A $2 trillion stimulus package was passed by Congress and signed by President Trump late last week. Patrick Rita of Orion Advocates, representative of the Wood Machinery Manufacturers of America in Washington, provided a summary of relevant provisions.
Small business provisions
Includes several changes to the 7(a) loan program, the SBA’s primary program for providing financial assistance to small businesses.
Establishes the maximum 7(a) loan (7a refers to section of Small Business Act that authorizes loans to small businesses) amount to $10 million through December 31, 2020 and provides a formula by which the loan amount is tied to payroll costs incurred by the business to determine the size of the loan. Specifies allowable uses of the loan include payroll support, such as employee salaries, paid sick or medical leave, insurance premiums, and mortgage, rent, and utility payments.
Increases the government guarantee of 7(a) loans to 100 percent through December 31, 2020, at which point guarantee percentages will return to 75 percent for loans exceeding $150,000 and 85 percent for loans equal to or less than $150,000.
Allows complete deferment of 7(a) loan payments for at least six months and not more than a year, and requires SBA to disseminate guidance to lenders on this deferment process within 30 days.
Loans may be forgiven. The amount of the forgiveness is equal to the amounts spent by the borrower during the eight weeks from loan origination on payroll costs (up to $100,000 in wages), mortgage interest, rent or utilities (subject to certain restrictions).
The forgiveness amount is reduced by layoffs (though employer may rehire workers to mitigate this reduction) or pay reductions in excess of 25%. Amounts forgiven are not treated as taxable income to the borrower.
Loan amounts may be used for payroll, mortgages, rent, insurance premiums and utility payments.
Funds the program at $349 billion for the 7(a) program through December 31, 2020.
Provisions for Individuals
$1,200 payments for individuals with income at or under $75,000; $2,400 for married couples at or under $150,000. In addition, they are eligible for an additional $500 per child
Consistent with previous disaster-related relief, the provision waives the 10-percent early withdrawal penalty for distributions up to $100,000 from qualified retirement accounts for coronavirus-related purposes made on or after January 1, 2020. In addition, income attributable to these distributions would be subject to tax over three years, and the taxpayer may recontribute the funds to an eligible retirement plan within three years without regard to that year’s cap on contributions. Further, the provision provides flexibility for loans from certain retirement plans for coronavirus-related relief.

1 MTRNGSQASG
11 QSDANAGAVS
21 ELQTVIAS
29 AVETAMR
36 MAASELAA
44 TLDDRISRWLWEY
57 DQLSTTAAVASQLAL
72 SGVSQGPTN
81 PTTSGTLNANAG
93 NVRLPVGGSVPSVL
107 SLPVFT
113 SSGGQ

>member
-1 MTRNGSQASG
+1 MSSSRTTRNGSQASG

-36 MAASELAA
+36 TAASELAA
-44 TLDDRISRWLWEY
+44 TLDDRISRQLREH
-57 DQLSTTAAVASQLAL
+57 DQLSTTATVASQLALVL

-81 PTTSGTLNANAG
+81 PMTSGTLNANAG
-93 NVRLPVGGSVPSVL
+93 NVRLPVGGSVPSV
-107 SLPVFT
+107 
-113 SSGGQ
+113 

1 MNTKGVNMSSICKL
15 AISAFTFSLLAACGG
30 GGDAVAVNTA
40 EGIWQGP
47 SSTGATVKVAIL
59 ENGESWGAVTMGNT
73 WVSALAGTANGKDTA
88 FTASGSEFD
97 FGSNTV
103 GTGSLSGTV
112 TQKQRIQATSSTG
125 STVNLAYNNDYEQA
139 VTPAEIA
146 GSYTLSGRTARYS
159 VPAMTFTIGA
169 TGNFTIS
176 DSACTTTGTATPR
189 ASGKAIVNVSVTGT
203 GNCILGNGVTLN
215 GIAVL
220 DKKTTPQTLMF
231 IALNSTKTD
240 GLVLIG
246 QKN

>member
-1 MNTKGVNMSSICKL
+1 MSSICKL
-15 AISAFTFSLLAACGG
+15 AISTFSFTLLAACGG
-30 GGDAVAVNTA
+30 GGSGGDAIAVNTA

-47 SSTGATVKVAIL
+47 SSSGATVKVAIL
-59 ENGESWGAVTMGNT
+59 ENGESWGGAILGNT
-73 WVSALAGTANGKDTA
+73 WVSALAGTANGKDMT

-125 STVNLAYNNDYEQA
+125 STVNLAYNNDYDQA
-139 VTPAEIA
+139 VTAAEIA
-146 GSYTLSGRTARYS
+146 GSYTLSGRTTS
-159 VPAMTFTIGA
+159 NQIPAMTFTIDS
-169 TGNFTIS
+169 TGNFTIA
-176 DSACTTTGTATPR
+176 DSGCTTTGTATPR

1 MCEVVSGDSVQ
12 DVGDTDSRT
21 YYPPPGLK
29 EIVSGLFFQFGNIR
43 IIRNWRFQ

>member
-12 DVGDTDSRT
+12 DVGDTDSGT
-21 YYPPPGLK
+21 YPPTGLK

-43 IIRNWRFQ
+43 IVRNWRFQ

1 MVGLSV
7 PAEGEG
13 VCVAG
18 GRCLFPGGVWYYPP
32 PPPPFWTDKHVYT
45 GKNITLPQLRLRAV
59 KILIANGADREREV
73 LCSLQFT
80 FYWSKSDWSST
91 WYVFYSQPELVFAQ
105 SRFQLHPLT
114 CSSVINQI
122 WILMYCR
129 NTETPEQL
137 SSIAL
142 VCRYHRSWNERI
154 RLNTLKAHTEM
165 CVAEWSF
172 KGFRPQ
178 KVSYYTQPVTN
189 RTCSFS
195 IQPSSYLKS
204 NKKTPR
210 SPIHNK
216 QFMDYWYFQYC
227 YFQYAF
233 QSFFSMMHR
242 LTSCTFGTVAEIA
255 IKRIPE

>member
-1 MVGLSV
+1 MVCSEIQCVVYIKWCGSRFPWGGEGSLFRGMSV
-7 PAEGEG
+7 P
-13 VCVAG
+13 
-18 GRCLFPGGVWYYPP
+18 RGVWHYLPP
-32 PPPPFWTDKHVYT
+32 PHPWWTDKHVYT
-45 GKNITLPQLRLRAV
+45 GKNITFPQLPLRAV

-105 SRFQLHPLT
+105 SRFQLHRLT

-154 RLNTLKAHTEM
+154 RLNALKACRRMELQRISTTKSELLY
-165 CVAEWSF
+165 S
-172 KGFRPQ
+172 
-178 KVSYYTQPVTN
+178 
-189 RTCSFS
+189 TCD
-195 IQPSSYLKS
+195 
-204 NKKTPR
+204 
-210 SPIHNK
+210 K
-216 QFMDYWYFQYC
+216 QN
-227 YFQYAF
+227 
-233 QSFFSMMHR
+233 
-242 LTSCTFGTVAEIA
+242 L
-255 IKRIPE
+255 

Provisions for corporations
Net Operating Losses (NOLs) relaxes the limitations on a company’s use of losses from prior years. The Tax Cuts and Jobs Act had eliminated for most taxpayers the use of so-called net operating loss (NOL) carrybacks. Package would allow losses from 2018, 2019, or 2020 to be carried back five years. The provision also temporarily removes the taxable income limitation to allow an NOL to fully offset income. The goal of this language is to allow companies to utilize losses and amend prior years’ returns, which will provide critical cash flow and liquidity during the COVID-19 emergency.
Deferred Social Security Tax Payment allows employers and self-employed individuals to defer payment of the employer share of the Social Security tax they otherwise are responsible for paying to the federal government with respect to their employees. Employers generally are responsible for paying a 6.2-percent Social Security tax on employee wages. The provision requires that the deferred employment tax be paid over the following two years, with half of the amount required to be paid by December 31, 2021 and the other half by December 31, 2022.
Refundable Payroll Tax Credit authorizes a refundable payroll tax credit for 50 percent of wages paid by employers to employees during the COVID-19 crisis. The credit is available to employers whose (1) operations were fully or partially suspended, due to a COVID-19-related shut-down order, or (2) gross receipts declined by more than 50 percent when compared to the same quarter in the prior year. The credit is based on qualified wages paid to the employee. For employers with greater than 100 full-time employees, qualified wages are wages paid to employees when they are not providing services due to the COVID-19-related circumstances described above.
Corporate AMT Credits. The corporate alternative minimum tax (AMT) was repealed as part of the Tax Cuts and Jobs Act, but corporate AMT credits were made available as refundable credits over several years, ending in 2021. The provision accelerates the ability of companies to recover those AMT credits, permitting companies to claim a refund now and obtain additional cash flow during the COVID-19 emergency.
Business Interest Limitation temporarily increases the amount of interest expense businesses are allowed to deduct on their tax returns, by increasing the 30-percent limitation to 50 percent of taxable income (with adjustments) for 2019 and 2020. As businesses look to weather the storm of the current crisis, this provision will allow them to increase liquidity with a reduced cost of capital, so that they are able to continue operations and keep employees on payroll.
S-Corp and Pass Throughs language modifies the limitation on losses for taxpayers other than corporations. The provision modifies the loss limitation applicable to pass-through businesses and sole proprietors, so they can utilize excess business losses and access critical cash flow to maintain operations and payroll for their employees.
Have something to say? Share your thoughts with us in the comments below.